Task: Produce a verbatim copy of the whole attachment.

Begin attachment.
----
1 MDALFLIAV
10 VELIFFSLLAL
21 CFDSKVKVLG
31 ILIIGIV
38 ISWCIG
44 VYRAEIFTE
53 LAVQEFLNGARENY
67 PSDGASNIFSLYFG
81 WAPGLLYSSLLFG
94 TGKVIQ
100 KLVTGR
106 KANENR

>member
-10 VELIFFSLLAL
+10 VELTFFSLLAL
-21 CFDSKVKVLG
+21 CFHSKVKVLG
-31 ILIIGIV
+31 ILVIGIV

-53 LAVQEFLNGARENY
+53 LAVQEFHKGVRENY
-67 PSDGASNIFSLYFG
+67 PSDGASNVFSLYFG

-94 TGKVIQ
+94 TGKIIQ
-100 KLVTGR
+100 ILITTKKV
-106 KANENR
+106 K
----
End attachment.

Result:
1 MDALFLIAV
10 VELIFFSLLAL
21 CFDSKVKVLG
31 ILIIGIV
38 ISWCIG
44 VYRAEIFTE
53 LAVQEFLNGARENY
67 PSDGASNIFSLYFG
81 WAPGLLYSSLLFG
94 TGKVIQ
100 KLVTGR
106 KANENR

>member
-10 VELIFFSLLAL
+10 VELTFFSLLAL
-21 CFDSKVKVLG
+21 CFHSKVKVLG
-31 ILIIGIV
+31 ILVIGIV

-53 LAVQEFLNGARENY
+53 LAVQEFHKGVRENY
-67 PSDGASNIFSLYFG
+67 PSDGASNVFSLYFG

-94 TGKVIQ
+94 TGKIIQ
-100 KLVTGR
+100 ILITTKKV
-106 KANENR
+106 K